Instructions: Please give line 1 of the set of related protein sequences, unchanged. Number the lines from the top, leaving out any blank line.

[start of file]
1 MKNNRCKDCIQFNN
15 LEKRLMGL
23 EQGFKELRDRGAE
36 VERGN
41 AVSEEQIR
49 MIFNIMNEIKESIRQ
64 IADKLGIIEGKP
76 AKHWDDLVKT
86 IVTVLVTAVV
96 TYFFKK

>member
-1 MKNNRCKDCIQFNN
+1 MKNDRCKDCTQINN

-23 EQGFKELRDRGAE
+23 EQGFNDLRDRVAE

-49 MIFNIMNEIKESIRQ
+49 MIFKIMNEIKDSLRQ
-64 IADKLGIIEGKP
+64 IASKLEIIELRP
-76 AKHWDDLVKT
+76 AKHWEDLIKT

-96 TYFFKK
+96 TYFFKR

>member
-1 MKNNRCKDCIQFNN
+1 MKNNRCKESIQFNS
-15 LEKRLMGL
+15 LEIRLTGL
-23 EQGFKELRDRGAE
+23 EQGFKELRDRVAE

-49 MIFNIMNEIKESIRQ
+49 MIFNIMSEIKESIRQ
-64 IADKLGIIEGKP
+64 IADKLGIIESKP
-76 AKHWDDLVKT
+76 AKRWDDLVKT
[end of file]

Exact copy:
1 MKNNRCKDCIQFNN